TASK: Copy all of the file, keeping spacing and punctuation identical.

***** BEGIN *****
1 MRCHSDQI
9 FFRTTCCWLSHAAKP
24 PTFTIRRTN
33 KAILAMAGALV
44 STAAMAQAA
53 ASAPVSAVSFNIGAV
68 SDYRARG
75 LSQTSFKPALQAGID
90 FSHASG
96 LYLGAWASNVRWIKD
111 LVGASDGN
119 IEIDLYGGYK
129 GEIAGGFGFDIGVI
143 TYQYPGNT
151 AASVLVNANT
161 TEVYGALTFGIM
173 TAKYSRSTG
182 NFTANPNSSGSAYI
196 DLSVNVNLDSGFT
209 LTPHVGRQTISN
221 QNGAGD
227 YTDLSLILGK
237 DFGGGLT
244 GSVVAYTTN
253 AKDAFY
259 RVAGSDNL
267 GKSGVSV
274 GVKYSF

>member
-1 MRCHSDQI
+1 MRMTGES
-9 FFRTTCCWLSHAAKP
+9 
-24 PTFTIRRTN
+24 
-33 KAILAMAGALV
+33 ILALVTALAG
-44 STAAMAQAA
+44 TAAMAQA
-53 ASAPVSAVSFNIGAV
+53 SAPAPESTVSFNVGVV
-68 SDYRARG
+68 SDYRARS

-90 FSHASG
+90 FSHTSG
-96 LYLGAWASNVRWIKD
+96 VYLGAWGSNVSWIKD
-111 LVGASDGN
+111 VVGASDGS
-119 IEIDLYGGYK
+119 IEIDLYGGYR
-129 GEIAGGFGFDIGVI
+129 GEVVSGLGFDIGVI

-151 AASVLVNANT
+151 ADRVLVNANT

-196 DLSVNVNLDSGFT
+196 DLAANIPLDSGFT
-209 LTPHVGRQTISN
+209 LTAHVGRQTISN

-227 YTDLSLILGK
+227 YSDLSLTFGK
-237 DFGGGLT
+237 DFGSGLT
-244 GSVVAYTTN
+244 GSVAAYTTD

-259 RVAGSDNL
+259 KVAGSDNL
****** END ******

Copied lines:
1 MRCHSDQI
9 FFRTTCCWLSHAAKP
24 PTFTIRRTN
33 KAILAMAGALV
44 STAAMAQAA
53 ASAPVSAVSFNIGAV
68 SDYRARG
75 LSQTSFKPALQAGID
90 FSHASG
96 LYLGAWASNVRWIKD
111 LVGASDGN
119 IEIDLYGGYK
129 GEIAGGFGFDIGVI
143 TYQYPGNT
151 AASVLVNANT
161 TEVYGALTFGIM
173 TAKYSRSTG
182 NFTANPNSSGSAYI
196 DLSVNVNLDSGFT
209 LTPHVGRQTISN
221 QNGAGD
227 YTDLSLILGK
237 DFGGGLT
244 GSVVAYTTN
253 AKDAFY
259 RVAGSDNL
267 GKSGVSV
274 GVKYSF

>member
-1 MRCHSDQI
+1 MRMTGES
-9 FFRTTCCWLSHAAKP
+9 
-24 PTFTIRRTN
+24 
-33 KAILAMAGALV
+33 ILALVTALAG
-44 STAAMAQAA
+44 TAAMAQA
-53 ASAPVSAVSFNIGAV
+53 SAPAPESTVSFNVGVV
-68 SDYRARG
+68 SDYRARS

-90 FSHASG
+90 FSHTSG
-96 LYLGAWASNVRWIKD
+96 VYLGAWGSNVSWIKD
-111 LVGASDGN
+111 VVGASDGS
-119 IEIDLYGGYK
+119 IEIDLYGGYR
-129 GEIAGGFGFDIGVI
+129 GEVVSGLGFDIGVI

-151 AASVLVNANT
+151 ADRVLVNANT

-196 DLSVNVNLDSGFT
+196 DLAANIPLDSGFT
-209 LTPHVGRQTISN
+209 LTAHVGRQTISN

-227 YTDLSLILGK
+227 YSDLSLTFGK
-237 DFGGGLT
+237 DFGSGLT
-244 GSVVAYTTN
+244 GSVAAYTTD

-259 RVAGSDNL
+259 KVAGSDNL